1912 Olympics – Part I

Some think that 1912 was the year Native American broke onto the Olympic scene but, as shown in the last few blogs, they arrived much earlier. But 1912 was to be better for American Indians in the Olympics than the previous games. But it was not surprising.

As early as New Year’s Day 1912 and as far away as Fairbanks, Alaska, newspapers carried an article with a Carlisle, Pa. byline promoting Jim Thorpe for the upcoming Olympics. That article was surely generated by Pop Warner’s PR machine. An excerpt illustrates the exuberance in which he was promoted:

This youthful redskin hunts, plays lacrosse, tennis, indoor baseball, handball and hockey, all with equal skill, and can fill almost any position on a football team with credit. As halfback he probably is seen at his best, whirling, twisting, dashing and plunging, for one moment bewildering his opponents with lithe, panther like leaps, and the next crushing his way through the mass of would-be tacklers with the ferocity of a mad bull.

 

The piece ends with what may have been a preemptory defense against claims of professionalism:

 

Although busy with track work while here, he practiced baseball and played amateur baseball since leaving Carlisle, refusing numerous offers to play on minor league teams.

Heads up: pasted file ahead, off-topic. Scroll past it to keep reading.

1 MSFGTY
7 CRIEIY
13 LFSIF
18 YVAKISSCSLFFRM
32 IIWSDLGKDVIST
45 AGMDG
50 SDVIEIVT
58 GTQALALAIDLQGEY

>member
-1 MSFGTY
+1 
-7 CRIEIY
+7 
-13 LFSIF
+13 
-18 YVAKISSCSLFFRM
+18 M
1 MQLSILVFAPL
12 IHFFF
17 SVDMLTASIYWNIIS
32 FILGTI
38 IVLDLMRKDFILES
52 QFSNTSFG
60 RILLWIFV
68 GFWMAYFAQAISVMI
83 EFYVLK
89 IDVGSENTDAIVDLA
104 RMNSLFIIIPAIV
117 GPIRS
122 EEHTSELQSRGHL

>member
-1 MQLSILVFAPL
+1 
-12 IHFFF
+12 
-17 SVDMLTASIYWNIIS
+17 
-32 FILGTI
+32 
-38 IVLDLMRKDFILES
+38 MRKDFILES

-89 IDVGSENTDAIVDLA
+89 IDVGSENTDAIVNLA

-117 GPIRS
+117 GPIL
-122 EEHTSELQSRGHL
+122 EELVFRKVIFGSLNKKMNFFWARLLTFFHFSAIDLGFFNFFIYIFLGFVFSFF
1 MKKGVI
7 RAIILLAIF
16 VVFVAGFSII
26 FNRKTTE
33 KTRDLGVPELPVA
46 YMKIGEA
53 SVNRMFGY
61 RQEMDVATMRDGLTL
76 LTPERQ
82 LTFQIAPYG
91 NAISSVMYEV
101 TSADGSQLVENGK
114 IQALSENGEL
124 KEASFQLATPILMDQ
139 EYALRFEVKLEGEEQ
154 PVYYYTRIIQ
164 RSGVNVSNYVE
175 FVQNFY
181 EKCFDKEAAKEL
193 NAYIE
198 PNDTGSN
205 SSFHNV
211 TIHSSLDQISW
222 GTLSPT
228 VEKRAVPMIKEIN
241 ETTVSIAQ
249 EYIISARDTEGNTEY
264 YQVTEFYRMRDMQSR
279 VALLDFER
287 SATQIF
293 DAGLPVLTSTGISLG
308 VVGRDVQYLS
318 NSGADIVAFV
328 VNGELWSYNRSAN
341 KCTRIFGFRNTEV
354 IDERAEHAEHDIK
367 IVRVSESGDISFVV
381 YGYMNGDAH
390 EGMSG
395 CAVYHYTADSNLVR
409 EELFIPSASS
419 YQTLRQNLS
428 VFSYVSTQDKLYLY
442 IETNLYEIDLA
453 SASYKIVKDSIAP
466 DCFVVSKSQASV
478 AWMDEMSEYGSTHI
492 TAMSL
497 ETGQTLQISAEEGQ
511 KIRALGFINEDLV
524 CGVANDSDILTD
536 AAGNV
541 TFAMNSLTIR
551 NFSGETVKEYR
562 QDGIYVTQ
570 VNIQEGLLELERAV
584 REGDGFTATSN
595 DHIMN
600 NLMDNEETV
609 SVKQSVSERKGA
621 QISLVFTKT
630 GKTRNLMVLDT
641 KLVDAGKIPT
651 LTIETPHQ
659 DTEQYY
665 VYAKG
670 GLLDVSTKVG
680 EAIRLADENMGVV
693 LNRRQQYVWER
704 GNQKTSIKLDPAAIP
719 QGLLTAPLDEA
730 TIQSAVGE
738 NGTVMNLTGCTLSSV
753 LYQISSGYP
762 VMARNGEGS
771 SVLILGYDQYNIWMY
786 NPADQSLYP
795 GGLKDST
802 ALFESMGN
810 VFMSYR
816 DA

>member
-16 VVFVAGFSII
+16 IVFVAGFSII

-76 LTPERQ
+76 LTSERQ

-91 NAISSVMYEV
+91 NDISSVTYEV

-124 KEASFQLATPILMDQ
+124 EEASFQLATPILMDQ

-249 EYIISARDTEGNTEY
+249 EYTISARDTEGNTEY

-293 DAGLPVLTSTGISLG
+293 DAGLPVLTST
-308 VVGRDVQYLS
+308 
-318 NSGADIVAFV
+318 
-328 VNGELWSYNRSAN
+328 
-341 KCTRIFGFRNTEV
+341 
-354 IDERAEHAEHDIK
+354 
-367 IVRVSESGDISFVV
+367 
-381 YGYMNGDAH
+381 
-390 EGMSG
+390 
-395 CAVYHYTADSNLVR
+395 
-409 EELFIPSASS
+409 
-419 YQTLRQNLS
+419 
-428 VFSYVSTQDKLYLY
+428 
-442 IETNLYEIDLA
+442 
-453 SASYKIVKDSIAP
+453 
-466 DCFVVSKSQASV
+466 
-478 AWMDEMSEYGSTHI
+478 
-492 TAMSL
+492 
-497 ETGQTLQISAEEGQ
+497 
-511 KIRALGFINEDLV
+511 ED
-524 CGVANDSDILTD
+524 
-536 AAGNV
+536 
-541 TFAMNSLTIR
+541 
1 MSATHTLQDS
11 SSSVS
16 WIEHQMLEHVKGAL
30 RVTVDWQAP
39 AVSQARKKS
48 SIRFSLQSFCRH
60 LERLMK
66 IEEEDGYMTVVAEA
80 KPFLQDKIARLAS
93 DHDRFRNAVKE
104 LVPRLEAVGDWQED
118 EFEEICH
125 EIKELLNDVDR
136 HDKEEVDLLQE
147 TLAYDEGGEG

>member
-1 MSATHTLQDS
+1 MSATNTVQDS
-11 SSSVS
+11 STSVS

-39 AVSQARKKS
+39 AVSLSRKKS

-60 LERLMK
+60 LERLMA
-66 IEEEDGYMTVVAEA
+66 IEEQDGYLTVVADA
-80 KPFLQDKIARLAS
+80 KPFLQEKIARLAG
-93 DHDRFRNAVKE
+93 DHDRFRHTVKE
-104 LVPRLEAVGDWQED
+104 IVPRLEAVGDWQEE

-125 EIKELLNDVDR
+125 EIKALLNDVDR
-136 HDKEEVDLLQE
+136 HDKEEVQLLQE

But Carlisle’s track team was not a one-man operation. Less than two weeks later papers gave Thorpe’s teammate some coverage:

 

Louis Tewanima of Carlisle Indian School will be a starter in this year’s Boston Athletic Association Marathon race and hopes to make the American Olympic Games team.

 

Pop Warner announced in early January that he expected Tewanima and Thorpe to make the Olympic team. On March 1st the commentator, who wrote the Diamond Gossip that was distributed widely, opined that the reason so many athletes were deciding against attending the Games was that Thorpe was going to Stockholm. Less than a week later, Warner’s PR machine announced that several other students wanted to make the Olympic team. Warner himself said that he thought five of his Carlisle trackmen might make the cut. He expected that Arquette would “make the foreigners scamper in the 10,000 meters,” but refused to identify the other two. “I don’t care to let any one know as yet who my two new phenoms are. One of them is one quarter-miler of exceptional ability. The other will be entered in the 400 and 500 meters races.”

 

I have read that Gus Welch made the team but was unable to compete due to injury. Could he have been one of Warner’s mystery men?

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